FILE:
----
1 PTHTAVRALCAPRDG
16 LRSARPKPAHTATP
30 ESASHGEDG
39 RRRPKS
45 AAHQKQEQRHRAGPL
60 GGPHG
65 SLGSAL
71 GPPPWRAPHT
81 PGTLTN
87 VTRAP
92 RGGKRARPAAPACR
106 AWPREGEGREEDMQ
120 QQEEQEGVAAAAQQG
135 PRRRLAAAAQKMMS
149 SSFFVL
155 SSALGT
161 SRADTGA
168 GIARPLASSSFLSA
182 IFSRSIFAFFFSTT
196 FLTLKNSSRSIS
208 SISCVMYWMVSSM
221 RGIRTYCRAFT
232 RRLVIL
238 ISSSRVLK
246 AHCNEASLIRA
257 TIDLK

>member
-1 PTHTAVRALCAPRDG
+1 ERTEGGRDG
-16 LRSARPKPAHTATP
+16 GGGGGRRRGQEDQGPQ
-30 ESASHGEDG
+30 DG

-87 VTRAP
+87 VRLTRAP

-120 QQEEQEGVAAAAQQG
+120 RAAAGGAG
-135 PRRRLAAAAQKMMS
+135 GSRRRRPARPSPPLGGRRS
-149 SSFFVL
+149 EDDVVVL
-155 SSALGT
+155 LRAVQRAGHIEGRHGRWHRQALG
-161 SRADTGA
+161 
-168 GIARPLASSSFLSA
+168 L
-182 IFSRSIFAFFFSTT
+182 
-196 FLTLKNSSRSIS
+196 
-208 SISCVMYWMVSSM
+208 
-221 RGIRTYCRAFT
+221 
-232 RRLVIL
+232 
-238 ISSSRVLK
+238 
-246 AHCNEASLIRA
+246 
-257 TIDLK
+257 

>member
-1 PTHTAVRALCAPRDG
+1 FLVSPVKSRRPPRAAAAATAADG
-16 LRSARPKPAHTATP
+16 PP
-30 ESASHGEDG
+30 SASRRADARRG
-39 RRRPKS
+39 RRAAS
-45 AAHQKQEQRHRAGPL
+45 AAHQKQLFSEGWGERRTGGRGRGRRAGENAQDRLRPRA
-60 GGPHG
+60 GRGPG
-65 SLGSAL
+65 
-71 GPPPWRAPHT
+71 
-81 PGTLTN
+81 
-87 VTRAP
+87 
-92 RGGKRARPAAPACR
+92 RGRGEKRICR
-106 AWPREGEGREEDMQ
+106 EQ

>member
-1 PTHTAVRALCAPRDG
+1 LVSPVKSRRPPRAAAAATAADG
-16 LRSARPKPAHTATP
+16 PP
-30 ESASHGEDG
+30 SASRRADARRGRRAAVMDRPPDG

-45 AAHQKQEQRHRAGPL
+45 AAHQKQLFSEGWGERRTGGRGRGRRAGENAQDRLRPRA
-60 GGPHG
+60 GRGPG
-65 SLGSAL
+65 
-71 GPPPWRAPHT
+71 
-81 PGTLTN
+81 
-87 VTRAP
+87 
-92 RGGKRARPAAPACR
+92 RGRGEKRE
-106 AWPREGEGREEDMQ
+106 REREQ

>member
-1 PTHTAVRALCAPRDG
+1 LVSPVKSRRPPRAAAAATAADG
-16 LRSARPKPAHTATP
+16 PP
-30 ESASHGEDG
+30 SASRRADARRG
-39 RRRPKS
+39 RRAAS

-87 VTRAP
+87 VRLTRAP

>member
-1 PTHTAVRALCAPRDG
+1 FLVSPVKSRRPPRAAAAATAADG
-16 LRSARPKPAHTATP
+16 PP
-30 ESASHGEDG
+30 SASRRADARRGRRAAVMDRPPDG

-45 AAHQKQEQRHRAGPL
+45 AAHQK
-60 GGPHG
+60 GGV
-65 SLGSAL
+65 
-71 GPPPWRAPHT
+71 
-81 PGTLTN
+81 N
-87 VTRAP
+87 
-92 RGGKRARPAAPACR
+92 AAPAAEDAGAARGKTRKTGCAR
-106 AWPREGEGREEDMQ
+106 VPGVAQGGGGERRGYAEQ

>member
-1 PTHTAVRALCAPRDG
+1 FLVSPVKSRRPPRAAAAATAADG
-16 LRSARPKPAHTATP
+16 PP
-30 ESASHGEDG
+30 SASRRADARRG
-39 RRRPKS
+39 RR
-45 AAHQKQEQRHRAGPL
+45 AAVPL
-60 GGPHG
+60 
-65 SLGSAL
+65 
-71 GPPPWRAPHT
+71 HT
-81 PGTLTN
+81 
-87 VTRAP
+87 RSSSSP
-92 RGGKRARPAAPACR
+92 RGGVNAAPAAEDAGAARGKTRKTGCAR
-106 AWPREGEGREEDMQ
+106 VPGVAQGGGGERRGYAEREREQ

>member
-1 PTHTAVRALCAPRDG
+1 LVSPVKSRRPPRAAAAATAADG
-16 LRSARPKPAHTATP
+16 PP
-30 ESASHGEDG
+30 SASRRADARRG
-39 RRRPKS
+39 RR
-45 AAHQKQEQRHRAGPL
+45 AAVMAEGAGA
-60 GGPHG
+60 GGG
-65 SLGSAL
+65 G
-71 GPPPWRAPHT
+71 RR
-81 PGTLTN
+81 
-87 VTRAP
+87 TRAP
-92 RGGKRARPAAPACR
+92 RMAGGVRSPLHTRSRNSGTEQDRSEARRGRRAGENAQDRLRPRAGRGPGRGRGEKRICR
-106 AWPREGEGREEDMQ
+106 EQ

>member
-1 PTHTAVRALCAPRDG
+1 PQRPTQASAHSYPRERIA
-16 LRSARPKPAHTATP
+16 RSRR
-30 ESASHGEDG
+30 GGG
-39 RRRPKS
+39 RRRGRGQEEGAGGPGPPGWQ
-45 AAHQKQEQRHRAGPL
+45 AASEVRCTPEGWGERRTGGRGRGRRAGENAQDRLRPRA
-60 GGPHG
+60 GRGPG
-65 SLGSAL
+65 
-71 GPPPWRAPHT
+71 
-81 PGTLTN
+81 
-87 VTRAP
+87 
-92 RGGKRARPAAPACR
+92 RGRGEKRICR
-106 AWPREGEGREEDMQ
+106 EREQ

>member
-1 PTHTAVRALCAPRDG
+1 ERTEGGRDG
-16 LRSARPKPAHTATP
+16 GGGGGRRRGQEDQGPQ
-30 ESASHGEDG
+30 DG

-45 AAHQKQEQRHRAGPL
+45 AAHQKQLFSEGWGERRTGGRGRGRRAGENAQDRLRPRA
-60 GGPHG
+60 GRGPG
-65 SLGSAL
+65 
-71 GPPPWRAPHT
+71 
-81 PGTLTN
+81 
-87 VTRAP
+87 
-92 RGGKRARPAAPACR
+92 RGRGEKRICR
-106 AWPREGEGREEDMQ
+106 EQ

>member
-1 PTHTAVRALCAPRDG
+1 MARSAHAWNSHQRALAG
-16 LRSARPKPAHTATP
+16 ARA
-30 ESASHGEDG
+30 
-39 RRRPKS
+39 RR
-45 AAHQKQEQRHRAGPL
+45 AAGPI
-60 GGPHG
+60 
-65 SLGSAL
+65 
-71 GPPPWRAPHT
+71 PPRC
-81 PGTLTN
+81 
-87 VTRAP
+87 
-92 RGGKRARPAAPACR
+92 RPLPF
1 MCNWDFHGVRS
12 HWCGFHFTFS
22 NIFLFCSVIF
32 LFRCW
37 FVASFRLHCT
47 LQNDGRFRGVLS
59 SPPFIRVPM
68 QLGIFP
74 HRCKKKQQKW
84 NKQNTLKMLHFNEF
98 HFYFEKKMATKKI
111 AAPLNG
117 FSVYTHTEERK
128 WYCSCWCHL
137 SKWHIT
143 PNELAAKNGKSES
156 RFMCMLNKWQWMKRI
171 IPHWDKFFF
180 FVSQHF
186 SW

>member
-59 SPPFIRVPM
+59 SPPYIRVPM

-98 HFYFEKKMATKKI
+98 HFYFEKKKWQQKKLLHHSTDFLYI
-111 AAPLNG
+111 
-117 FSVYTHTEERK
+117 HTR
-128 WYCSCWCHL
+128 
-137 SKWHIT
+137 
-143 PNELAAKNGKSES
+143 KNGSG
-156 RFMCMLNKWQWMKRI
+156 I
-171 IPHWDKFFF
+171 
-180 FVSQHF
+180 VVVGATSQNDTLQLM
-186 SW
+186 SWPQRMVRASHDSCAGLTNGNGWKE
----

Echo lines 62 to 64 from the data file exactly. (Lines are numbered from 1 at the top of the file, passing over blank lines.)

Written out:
-257 TIDLK
+257 

>member